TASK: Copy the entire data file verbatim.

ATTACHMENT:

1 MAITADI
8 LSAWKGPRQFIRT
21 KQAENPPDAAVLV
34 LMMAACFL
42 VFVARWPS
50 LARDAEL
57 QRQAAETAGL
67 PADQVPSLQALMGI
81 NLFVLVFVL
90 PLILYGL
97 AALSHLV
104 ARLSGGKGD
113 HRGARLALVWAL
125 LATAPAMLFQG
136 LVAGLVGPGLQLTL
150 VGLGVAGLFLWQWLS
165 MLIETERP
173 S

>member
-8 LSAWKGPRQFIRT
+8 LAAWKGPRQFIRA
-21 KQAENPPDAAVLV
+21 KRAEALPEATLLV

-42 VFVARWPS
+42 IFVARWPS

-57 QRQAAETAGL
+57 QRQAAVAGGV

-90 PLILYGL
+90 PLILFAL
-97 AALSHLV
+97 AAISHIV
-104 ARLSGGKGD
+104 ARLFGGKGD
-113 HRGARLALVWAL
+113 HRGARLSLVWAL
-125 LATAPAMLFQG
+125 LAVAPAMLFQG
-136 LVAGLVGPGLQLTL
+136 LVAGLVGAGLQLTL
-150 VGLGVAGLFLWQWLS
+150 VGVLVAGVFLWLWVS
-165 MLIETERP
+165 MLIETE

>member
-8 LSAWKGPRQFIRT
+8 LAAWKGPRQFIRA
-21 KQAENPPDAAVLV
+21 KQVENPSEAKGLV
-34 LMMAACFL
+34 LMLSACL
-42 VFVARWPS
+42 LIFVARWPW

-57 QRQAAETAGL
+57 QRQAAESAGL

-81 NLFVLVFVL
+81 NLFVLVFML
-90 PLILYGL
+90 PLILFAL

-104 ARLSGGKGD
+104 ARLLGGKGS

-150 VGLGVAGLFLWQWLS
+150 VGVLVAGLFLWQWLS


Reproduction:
1 MAITADI
8 LSAWKGPRQFIRT
21 KQAENPPDAAVLV
34 LMMAACFL
42 VFVARWPS
50 LARDAEL
57 QRQAAETAGL
67 PADQVPSLQALMGI
81 NLFVLVFVL
90 PLILYGL
97 AALSHLV
104 ARLSGGKGD
113 HRGARLALVWAL
125 LATAPAMLFQG
136 LVAGLVGPGLQLTL
150 VGLGVAGLFLWQWLS
165 MLIETERP
173 S

>member
-8 LSAWKGPRQFIRT
+8 LAAWKGPRQFIRA
-21 KQAENPPDAAVLV
+21 KRAEALPEATLLV

-42 VFVARWPS
+42 IFVARWPS

-57 QRQAAETAGL
+57 QRQAAVAGGV

-90 PLILYGL
+90 PLILFAL
-97 AALSHLV
+97 AAISHIV
-104 ARLSGGKGD
+104 ARLFGGKGD
-113 HRGARLALVWAL
+113 HRGARLSLVWAL
-125 LATAPAMLFQG
+125 LAVAPAMLFQG
-136 LVAGLVGPGLQLTL
+136 LVAGLVGAGLQLTL
-150 VGLGVAGLFLWQWLS
+150 VGVLVAGVFLWLWVS
-165 MLIETERP
+165 MLIETE

>member
-8 LSAWKGPRQFIRT
+8 LAAWKGPRQFIRA
-21 KQAENPPDAAVLV
+21 KQVENPSEAKGLV
-34 LMMAACFL
+34 LMLSACL
-42 VFVARWPS
+42 LIFVARWPW

-57 QRQAAETAGL
+57 QRQAAESAGL

-81 NLFVLVFVL
+81 NLFVLVFML
-90 PLILYGL
+90 PLILFAL

-104 ARLSGGKGD
+104 ARLLGGKGS

-150 VGLGVAGLFLWQWLS
+150 VGVLVAGLFLWQWLS